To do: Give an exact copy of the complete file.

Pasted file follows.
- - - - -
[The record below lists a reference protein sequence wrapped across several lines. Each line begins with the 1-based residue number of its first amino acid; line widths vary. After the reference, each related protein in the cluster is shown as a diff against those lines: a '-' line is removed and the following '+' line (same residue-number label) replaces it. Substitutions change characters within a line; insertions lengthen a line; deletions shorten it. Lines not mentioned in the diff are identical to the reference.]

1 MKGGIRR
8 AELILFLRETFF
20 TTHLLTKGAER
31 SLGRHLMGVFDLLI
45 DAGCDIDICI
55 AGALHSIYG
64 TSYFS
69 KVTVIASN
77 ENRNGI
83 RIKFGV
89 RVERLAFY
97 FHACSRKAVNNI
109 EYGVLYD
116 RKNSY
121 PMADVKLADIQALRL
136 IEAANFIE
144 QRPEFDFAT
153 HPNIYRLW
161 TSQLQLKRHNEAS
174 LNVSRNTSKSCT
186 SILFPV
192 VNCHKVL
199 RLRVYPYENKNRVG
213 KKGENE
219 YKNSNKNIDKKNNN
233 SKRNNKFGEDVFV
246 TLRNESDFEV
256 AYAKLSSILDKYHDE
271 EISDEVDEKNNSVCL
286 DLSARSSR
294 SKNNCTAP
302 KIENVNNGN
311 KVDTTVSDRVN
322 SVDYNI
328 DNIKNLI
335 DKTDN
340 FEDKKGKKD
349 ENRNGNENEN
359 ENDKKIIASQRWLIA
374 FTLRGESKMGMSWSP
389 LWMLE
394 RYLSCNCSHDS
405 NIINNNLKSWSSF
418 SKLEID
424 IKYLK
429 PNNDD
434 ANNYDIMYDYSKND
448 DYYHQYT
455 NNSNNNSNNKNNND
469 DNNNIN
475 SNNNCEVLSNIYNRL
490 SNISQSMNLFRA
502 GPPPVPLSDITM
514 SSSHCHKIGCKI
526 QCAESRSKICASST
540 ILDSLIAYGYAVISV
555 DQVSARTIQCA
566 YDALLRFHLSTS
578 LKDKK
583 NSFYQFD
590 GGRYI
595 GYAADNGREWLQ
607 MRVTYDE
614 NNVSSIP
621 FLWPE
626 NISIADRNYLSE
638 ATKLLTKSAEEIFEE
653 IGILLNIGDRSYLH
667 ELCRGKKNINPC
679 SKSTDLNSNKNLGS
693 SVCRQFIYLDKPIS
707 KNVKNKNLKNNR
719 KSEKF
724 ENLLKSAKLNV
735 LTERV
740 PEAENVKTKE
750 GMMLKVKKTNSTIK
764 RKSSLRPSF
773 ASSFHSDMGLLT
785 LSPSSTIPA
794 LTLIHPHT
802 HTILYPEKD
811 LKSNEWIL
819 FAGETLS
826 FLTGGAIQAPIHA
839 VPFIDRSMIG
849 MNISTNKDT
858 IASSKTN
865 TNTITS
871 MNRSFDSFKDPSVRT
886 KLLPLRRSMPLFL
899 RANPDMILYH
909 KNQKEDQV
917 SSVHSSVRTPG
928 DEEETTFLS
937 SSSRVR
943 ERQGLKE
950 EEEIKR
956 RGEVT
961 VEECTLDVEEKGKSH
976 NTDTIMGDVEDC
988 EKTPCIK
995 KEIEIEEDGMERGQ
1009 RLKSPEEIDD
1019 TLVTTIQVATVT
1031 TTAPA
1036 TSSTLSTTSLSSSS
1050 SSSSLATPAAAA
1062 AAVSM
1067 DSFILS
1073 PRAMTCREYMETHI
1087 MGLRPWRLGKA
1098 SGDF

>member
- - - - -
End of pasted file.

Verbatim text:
[The record below lists a reference protein sequence wrapped across several lines. Each line begins with the 1-based residue number of its first amino acid; line widths vary. After the reference, each related protein in the cluster is shown as a diff against those lines: a '-' line is removed and the following '+' line (same residue-number label) replaces it. Substitutions change characters within a line; insertions lengthen a line; deletions shorten it. Lines not mentioned in the diff are identical to the reference.]

1 MKGGIRR
8 AELILFLRETFF
20 TTHLLTKGAER
31 SLGRHLMGVFDLLI
45 DAGCDIDICI
55 AGALHSIYG
64 TSYFS
69 KVTVIASN
77 ENRNGI
83 RIKFGV
89 RVERLAFY
97 FHACSRKAVNNI
109 EYGVLYD
116 RKNSY
121 PMADVKLADIQALRL
136 IEAANFIE
144 QRPEFDFAT
153 HPNIYRLW
161 TSQLQLKRHNEAS
174 LNVSRNTSKSCT
186 SILFPV
192 VNCHKVL
199 RLRVYPYENKNRVG
213 KKGENE
219 YKNSNKNIDKKNNN
233 SKRNNKFGEDVFV
246 TLRNESDFEV
256 AYAKLSSILDKYHDE
271 EISDEVDEKNNSVCL
286 DLSARSSR
294 SKNNCTAP
302 KIENVNNGN
311 KVDTTVSDRVN
322 SVDYNI
328 DNIKNLI
335 DKTDN
340 FEDKKGKKD
349 ENRNGNENEN
359 ENDKKIIASQRWLIA
374 FTLRGESKMGMSWSP
389 LWMLE
394 RYLSCNCSHDS
405 NIINNNLKSWSSF
418 SKLEID
424 IKYLK
429 PNNDD
434 ANNYDIMYDYSKND
448 DYYHQYT
455 NNSNNNSNNKNNND
469 DNNNIN
475 SNNNCEVLSNIYNRL
490 SNISQSMNLFRA
502 GPPPVPLSDITM
514 SSSHCHKIGCKI
526 QCAESRSKICASST
540 ILDSLIAYGYAVISV
555 DQVSARTIQCA
566 YDALLRFHLSTS
578 LKDKK
583 NSFYQFD
590 GGRYI
595 GYAADNGREWLQ
607 MRVTYDE
614 NNVSSIP
621 FLWPE
626 NISIADRNYLSE
638 ATKLLTKSAEEIFEE
653 IGILLNIGDRSYLH
667 ELCRGKKNINPC
679 SKSTDLNSNKNLGS
693 SVCRQFIYLDKPIS
707 KNVKNKNLKNNR
719 KSEKF
724 ENLLKSAKLNV
735 LTERV
740 PEAENVKTKE
750 GMMLKVKKTNSTIK
764 RKSSLRPSF
773 ASSFHSDMGLLT
785 LSPSSTIPA
794 LTLIHPHT
802 HTILYPEKD
811 LKSNEWIL
819 FAGETLS
826 FLTGGAIQAPIHA
839 VPFIDRSMIG
849 MNISTNKDT
858 IASSKTN
865 TNTITS
871 MNRSFDSFKDPSVRT
886 KLLPLRRSMPLFL
899 RANPDMILYH
909 KNQKEDQV
917 SSVHSSVRTPG
928 DEEETTFLS
937 SSSRVR
943 ERQGLKE
950 EEEIKR
956 RGEVT
961 VEECTLDVEEKGKSH
976 NTDTIMGDVEDC
988 EKTPCIK
995 KEIEIEEDGMERGQ
1009 RLKSPEEIDD
1019 TLVTTIQVATVT
1031 TTAPA
1036 TSSTLSTTSLSSSS
1050 SSSSLATPAAAA
1062 AAVSM
1067 DSFILS
1073 PRAMTCREYMETHI
1087 MGLRPWRLGKA
1098 SGDF

>member